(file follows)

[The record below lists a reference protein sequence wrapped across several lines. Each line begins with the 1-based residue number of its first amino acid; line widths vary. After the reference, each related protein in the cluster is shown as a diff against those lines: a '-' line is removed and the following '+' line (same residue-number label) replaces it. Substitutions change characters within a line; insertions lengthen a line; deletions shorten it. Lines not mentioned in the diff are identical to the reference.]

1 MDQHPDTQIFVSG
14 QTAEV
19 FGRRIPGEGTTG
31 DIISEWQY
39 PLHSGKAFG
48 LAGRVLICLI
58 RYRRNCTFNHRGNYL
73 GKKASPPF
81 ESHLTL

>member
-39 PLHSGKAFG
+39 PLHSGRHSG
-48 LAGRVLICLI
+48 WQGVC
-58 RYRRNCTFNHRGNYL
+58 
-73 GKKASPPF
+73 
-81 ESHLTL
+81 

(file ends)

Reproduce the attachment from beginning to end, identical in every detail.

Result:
[The record below lists a reference protein sequence wrapped across several lines. Each line begins with the 1-based residue number of its first amino acid; line widths vary. After the reference, each related protein in the cluster is shown as a diff against those lines: a '-' line is removed and the following '+' line (same residue-number label) replaces it. Substitutions change characters within a line; insertions lengthen a line; deletions shorten it. Lines not mentioned in the diff are identical to the reference.]

1 MDQHPDTQIFVSG
14 QTAEV
19 FGRRIPGEGTTG
31 DIISEWQY
39 PLHSGKAFG
48 LAGRVLICLI
58 RYRRNCTFNHRGNYL
73 GKKASPPF
81 ESHLTL

>member
-39 PLHSGKAFG
+39 PLHSGRHSG
-48 LAGRVLICLI
+48 WQGVC
-58 RYRRNCTFNHRGNYL
+58 
-73 GKKASPPF
+73 
-81 ESHLTL
+81 